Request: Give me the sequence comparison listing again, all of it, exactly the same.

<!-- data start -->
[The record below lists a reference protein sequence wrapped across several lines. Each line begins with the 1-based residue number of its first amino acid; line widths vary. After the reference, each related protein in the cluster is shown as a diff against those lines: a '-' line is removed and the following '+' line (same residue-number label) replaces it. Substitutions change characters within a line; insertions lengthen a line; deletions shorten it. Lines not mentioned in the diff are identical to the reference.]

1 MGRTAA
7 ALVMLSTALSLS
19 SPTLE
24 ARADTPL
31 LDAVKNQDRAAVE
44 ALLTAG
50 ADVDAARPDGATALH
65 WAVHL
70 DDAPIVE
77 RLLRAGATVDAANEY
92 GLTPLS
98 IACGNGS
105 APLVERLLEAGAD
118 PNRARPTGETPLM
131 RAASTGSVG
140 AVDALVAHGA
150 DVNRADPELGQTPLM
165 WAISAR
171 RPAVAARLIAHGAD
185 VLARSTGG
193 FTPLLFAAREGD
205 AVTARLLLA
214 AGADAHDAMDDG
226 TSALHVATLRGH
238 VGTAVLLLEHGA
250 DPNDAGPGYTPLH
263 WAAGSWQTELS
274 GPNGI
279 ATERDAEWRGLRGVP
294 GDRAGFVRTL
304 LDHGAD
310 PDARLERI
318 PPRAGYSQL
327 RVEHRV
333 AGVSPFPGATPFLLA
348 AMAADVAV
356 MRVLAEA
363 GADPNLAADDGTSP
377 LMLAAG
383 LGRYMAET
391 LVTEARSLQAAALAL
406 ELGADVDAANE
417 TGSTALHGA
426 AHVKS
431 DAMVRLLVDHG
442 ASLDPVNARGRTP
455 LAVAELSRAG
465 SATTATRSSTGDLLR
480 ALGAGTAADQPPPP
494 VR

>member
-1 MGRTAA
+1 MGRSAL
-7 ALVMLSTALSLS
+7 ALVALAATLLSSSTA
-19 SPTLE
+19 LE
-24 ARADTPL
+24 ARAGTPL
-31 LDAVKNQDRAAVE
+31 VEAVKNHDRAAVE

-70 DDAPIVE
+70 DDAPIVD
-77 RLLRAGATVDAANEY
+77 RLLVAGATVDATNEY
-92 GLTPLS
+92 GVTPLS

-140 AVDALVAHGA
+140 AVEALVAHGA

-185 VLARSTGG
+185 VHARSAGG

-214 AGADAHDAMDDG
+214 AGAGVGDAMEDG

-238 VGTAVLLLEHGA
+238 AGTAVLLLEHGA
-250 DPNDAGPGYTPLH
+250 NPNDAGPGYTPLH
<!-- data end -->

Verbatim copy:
[The record below lists a reference protein sequence wrapped across several lines. Each line begins with the 1-based residue number of its first amino acid; line widths vary. After the reference, each related protein in the cluster is shown as a diff against those lines: a '-' line is removed and the following '+' line (same residue-number label) replaces it. Substitutions change characters within a line; insertions lengthen a line; deletions shorten it. Lines not mentioned in the diff are identical to the reference.]

1 MGRTAA
7 ALVMLSTALSLS
19 SPTLE
24 ARADTPL
31 LDAVKNQDRAAVE
44 ALLTAG
50 ADVDAARPDGATALH
65 WAVHL
70 DDAPIVE
77 RLLRAGATVDAANEY
92 GLTPLS
98 IACGNGS
105 APLVERLLEAGAD
118 PNRARPTGETPLM
131 RAASTGSVG
140 AVDALVAHGA
150 DVNRADPELGQTPLM
165 WAISAR
171 RPAVAARLIAHGAD
185 VLARSTGG
193 FTPLLFAAREGD
205 AVTARLLLA
214 AGADAHDAMDDG
226 TSALHVATLRGH
238 VGTAVLLLEHGA
250 DPNDAGPGYTPLH
263 WAAGSWQTELS
274 GPNGI
279 ATERDAEWRGLRGVP
294 GDRAGFVRTL
304 LDHGAD
310 PDARLERI
318 PPRAGYSQL
327 RVEHRV
333 AGVSPFPGATPFLLA
348 AMAADVAV
356 MRVLAEA
363 GADPNLAADDGTSP
377 LMLAAG
383 LGRYMAET
391 LVTEARSLQAAALAL
406 ELGADVDAANE
417 TGSTALHGA
426 AHVKS
431 DAMVRLLVDHG
442 ASLDPVNARGRTP
455 LAVAELSRAG
465 SATTATRSSTGDLLR
480 ALGAGTAADQPPPP
494 VR

>member
-1 MGRTAA
+1 MGRSAL
-7 ALVMLSTALSLS
+7 ALVALAATLLSSSTA
-19 SPTLE
+19 LE
-24 ARADTPL
+24 ARAGTPL
-31 LDAVKNQDRAAVE
+31 VEAVKNHDRAAVE

-70 DDAPIVE
+70 DDAPIVD
-77 RLLRAGATVDAANEY
+77 RLLVAGATVDATNEY
-92 GLTPLS
+92 GVTPLS

-140 AVDALVAHGA
+140 AVEALVAHGA

-185 VLARSTGG
+185 VHARSAGG

-214 AGADAHDAMDDG
+214 AGAGVGDAMEDG

-238 VGTAVLLLEHGA
+238 AGTAVLLLEHGA
-250 DPNDAGPGYTPLH
+250 NPNDAGPGYTPLH